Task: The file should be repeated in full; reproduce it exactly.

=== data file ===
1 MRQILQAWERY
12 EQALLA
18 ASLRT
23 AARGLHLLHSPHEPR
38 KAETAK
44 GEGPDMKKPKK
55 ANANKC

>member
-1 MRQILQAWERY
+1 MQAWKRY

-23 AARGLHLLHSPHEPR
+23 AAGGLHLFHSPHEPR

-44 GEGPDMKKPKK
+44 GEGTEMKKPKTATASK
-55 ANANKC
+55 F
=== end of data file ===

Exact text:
1 MRQILQAWERY
12 EQALLA
18 ASLRT
23 AARGLHLLHSPHEPR
38 KAETAK
44 GEGPDMKKPKK
55 ANANKC

>member
-1 MRQILQAWERY
+1 MQAWKRY

-23 AARGLHLLHSPHEPR
+23 AAGGLHLFHSPHEPR

-44 GEGPDMKKPKK
+44 GEGTEMKKPKTATASK
-55 ANANKC
+55 F